By eliminating some of these aforementioned elements, inserting new ones and taking the successful characteristics to the extreme, here is the result of Glass Onion – Knives Out. The film is enriched above all thanks to a large investment in terms of cast, with the inclusion in the film of actors like Edward Norton and Dave Bautistaas well as by means of some cameos certainly very welcome by the public (Ethan Hawke, Angela Lansbury, Hugh Grant).

The elements of difference between the first and second film

There claustrophobia which had been made possible by the villa in the first film is here deformed, by means of the expedient of the island on which the Glass Onion, the building where Miles Bron lives. It is a choice that produces a twofold result: on the one hand, that intensity which was made possible by prolonged shooting in the same room or by investigations typical of yellow, which focus on some structural elements (including people) of the house, here it fails, by virtue of a broadening of the perspective that inevitably rests on very different types of representation; on the other, the metaphorical sense of the choice of an ideal glass dome appears quite evident: it is Miles Bron’s crystal construction, built on the basis of a constant illusion that man sets up both in relation to his companions , and addressing himself to a consideration that also finds space in contemporary reality, turning his gaze towards the “gurus” of the third millennium.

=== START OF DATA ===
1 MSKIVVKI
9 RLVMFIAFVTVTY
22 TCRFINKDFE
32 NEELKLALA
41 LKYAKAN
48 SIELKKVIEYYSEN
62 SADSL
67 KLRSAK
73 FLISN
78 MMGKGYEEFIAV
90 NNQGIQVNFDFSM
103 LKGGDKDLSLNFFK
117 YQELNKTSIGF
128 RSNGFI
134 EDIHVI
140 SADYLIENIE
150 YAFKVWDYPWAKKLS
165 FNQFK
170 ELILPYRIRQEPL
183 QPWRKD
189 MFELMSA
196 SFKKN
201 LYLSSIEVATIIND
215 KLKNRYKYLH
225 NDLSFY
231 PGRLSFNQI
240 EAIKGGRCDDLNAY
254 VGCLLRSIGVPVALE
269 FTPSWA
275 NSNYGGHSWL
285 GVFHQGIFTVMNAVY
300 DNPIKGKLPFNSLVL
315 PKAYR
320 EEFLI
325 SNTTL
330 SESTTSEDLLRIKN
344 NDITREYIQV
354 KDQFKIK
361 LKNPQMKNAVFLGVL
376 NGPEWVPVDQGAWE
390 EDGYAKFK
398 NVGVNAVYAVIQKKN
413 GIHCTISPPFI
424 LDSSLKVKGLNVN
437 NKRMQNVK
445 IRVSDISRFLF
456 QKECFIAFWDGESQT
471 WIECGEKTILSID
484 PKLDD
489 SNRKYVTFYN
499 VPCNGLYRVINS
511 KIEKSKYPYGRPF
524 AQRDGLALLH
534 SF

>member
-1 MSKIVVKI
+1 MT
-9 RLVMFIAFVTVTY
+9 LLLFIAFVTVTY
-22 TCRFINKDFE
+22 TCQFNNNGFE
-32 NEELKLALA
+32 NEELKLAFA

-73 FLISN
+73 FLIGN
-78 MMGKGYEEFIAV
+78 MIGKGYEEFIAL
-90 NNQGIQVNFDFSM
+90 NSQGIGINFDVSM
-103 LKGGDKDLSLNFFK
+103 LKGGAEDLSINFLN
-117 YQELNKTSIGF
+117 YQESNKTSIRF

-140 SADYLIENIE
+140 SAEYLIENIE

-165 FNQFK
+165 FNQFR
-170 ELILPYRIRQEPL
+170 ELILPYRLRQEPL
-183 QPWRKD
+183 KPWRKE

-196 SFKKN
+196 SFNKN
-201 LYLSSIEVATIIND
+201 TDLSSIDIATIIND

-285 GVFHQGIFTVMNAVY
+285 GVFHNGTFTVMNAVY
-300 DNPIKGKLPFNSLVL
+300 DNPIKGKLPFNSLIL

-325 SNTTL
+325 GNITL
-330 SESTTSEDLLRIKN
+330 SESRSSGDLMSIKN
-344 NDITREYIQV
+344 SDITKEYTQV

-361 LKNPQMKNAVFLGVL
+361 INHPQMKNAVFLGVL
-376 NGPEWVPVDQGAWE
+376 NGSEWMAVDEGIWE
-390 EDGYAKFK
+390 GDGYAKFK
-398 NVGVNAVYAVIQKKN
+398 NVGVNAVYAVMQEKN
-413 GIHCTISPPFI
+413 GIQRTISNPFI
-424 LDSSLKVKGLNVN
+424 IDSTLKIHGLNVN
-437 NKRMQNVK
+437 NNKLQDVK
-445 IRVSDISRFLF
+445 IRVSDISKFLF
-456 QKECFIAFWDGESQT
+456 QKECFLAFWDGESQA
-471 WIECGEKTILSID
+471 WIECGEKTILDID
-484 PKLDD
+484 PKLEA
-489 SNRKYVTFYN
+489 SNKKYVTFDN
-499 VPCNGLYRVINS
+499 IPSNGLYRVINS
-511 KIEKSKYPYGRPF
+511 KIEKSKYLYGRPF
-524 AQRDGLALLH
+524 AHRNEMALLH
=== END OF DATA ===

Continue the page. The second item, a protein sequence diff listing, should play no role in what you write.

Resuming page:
Thus, however voluntary or not, the representation of the character played by Edward Norton becomes a particularly marked parody of Elon Musk, also managing to anticipate the sense of decline, represented by the social response to an increasingly clumsy and pompous attitude, which distinguishes these men in their work and in their social dimension. The flames that envelop the dome, destroying that enormous pompous but fragile construction, therefore, are the expressionistic purification of whoever gets rid of the overabundance of these elements: Rian Johnson inevitably exaggerates here, letting it be also the Gioconda to rot in flames. In a certain sense, it is a question of closing the circle, of the longed-for final of a process of replicability and synthesis that unites those in power: the fallacious consideration of being able to conquer everything, of being able to appropriate even that dimension of sacredness which it is not for sale, but that it belongs to the human as such.